History of the Reynolds Observatory
Chemical Engineering Professor Francis “Daddy” Reynolds, a Clarkson Alumus, donated his homemade telescope. His apparatus was powerful enough to observe 14th magnitude stars. It had a theoretical angular resolution of one arc second. It was equipped with a clock drive and a polar mount. The mirror was ground by Reynolds himself. In the 1970’s the college built a small observatory near the ski slope on the hill campus. In 1975 it was named after Professor Reynolds. During the course of his hobby, Reynolds ground several mirrors and eyepieces. He gave lectures on astronomy throughout New York State. He used the telescope primarily for variable star work, and acquired data for the American Association of Variable Star Observers (AAVSO). His telescope was refurbished in the early 2000’s and is now housed by the Adirondack Public Observatory in Tupper Lake.
The Department of Physics used the observatory actively through 1990, bringing students for observations of celestial objects discussed in introductory physics courses and the occasional course in astronomy. A student club built several more telescopes and logged in many hours of observations until sometime in the early 1990’s the observatory was slowly abandoned to the mice and birds who moved in.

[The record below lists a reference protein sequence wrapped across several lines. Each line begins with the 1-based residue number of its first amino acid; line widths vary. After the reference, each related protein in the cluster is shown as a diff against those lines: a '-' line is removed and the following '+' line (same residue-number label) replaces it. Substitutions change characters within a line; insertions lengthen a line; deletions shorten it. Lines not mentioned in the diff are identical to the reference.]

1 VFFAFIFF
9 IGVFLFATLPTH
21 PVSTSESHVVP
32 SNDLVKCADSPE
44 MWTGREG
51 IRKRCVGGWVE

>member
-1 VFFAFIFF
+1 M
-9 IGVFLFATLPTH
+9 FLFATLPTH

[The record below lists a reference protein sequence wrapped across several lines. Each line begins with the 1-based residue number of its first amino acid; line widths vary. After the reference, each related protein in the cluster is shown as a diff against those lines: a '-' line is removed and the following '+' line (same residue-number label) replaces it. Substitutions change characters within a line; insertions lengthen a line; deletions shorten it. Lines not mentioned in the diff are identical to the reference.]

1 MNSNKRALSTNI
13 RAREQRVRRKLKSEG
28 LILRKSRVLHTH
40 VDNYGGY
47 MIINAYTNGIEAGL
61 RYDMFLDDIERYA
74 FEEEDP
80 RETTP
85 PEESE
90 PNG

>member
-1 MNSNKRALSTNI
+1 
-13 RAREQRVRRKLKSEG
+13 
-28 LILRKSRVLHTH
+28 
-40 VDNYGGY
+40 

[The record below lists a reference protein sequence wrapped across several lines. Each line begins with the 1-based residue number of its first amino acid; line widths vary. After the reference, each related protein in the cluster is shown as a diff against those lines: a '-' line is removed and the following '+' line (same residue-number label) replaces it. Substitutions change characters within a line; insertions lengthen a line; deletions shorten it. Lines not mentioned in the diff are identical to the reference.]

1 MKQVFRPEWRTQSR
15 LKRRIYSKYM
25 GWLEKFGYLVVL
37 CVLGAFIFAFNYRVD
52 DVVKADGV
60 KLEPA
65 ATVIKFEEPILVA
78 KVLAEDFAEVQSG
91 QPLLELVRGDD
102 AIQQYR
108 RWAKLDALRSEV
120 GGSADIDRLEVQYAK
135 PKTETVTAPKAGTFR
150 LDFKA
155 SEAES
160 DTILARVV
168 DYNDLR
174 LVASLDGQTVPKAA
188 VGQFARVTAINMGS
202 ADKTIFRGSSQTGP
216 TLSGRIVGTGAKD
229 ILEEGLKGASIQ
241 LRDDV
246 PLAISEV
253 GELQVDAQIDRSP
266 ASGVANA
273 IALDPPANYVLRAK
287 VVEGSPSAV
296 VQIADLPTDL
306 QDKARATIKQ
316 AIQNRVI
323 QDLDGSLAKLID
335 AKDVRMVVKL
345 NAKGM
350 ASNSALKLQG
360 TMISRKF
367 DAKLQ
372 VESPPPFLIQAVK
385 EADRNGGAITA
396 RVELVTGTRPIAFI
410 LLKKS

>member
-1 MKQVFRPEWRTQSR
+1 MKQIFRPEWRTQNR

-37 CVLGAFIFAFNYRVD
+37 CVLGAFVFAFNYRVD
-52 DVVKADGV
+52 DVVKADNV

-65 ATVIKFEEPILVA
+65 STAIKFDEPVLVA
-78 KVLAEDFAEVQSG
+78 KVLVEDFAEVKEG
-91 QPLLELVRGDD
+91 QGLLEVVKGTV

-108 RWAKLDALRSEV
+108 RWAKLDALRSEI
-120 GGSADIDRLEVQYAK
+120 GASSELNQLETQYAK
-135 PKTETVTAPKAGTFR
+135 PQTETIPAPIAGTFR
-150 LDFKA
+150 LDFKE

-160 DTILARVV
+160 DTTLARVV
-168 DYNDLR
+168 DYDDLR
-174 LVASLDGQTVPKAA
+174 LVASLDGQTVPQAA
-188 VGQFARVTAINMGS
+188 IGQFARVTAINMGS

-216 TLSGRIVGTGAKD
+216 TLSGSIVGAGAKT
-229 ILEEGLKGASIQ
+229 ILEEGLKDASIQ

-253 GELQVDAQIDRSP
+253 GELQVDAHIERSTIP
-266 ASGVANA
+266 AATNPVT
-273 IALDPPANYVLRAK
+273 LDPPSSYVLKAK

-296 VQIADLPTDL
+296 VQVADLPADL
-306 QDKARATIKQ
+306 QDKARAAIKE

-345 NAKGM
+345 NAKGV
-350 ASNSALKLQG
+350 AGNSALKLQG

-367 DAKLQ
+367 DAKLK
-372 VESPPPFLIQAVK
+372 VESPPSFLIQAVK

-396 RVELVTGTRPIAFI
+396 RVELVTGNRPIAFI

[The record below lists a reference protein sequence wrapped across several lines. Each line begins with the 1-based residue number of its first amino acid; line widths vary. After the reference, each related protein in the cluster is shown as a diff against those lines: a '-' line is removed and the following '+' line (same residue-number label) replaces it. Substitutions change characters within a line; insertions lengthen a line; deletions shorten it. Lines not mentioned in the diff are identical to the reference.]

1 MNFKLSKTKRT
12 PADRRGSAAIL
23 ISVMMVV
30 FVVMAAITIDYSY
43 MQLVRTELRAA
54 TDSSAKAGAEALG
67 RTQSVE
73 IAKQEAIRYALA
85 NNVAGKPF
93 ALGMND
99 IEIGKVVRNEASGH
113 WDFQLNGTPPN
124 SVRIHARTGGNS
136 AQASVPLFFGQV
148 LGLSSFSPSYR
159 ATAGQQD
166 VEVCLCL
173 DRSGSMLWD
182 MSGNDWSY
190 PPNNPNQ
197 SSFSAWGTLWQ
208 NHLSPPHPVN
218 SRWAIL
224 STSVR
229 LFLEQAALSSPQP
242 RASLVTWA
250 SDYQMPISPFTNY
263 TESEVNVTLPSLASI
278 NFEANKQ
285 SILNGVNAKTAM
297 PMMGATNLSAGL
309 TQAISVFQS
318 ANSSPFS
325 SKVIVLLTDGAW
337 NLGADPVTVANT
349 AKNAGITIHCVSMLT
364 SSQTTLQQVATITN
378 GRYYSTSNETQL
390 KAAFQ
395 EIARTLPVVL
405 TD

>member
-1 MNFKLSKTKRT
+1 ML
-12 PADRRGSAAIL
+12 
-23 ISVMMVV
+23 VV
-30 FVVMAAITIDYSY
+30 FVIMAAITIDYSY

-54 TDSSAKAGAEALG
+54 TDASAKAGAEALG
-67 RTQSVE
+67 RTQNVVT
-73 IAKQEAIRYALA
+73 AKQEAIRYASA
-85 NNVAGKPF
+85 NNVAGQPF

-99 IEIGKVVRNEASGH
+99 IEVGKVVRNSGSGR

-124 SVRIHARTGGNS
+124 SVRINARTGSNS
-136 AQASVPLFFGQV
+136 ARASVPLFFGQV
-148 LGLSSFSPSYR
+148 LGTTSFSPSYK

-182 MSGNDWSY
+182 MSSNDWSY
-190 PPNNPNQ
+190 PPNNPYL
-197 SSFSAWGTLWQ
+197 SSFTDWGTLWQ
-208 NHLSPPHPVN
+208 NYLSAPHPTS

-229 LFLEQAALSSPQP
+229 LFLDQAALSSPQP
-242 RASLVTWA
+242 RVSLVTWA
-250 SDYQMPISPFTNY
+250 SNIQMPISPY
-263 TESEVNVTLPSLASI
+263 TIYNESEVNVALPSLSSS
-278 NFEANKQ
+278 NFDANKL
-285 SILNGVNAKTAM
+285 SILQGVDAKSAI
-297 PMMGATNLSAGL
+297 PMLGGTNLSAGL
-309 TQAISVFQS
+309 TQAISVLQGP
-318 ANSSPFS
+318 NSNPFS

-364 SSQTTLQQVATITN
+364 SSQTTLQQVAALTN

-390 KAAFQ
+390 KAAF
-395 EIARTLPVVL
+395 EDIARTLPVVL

A revival began in 2000, when an undergraduate honor’s student Blaise Pascal Tine, originally from Cameroon in West Africa built a go-to navigational system for his senior thesis, permitting the 11 inch Celestron still mounted in the dome to home in on faint objects by computer controls. An amateur astronomer Jan Wojcik, a professor in the Humanities department, who worked on the thesis, petitioned then Provost Tony Collins for funds to purchase a new more sophisticated 12” Meade go-to telescope and a high grade astronomical CCD camera. A new astronomy club was started, and over the next decade, the students built a heated research shed adjacent to the dome, began making systematic observations for the AAVSO, built two radio-telescope antennae out of salvaged large television dishes, and began providing the public with a regular schedule of free weekly observing sessions. Over two hundred people came for special evenings of observing eclipses of the moon, transits of Venus, and the Opposition of Mars when it came closest to the earth in its orbit in thousands of years. Over 10,000 guests have logged observations since the revival. Clarkson students began bringing astronomy programs into local high schools, and once again the faculty director began giving astronomy lectures throughout New York State. One student club member graduated into a job with NASA working on the Curiosity Mars Probe. Another manages a major research telescope on Mauna Kea in Hawaii.